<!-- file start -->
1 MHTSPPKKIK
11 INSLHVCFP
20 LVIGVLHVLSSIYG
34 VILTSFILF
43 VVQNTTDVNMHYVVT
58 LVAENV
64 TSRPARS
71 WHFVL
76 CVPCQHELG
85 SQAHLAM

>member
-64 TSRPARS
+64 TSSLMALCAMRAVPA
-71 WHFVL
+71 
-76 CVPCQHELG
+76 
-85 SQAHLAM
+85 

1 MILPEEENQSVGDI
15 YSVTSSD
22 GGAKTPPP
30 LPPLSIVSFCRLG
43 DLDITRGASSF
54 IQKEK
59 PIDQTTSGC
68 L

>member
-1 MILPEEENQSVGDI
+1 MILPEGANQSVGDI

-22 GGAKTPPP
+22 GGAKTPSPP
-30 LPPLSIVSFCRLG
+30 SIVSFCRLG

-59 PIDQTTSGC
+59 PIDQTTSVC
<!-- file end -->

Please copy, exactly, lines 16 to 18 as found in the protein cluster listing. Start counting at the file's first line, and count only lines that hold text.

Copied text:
-76 CVPCQHELG
+76 
-85 SQAHLAM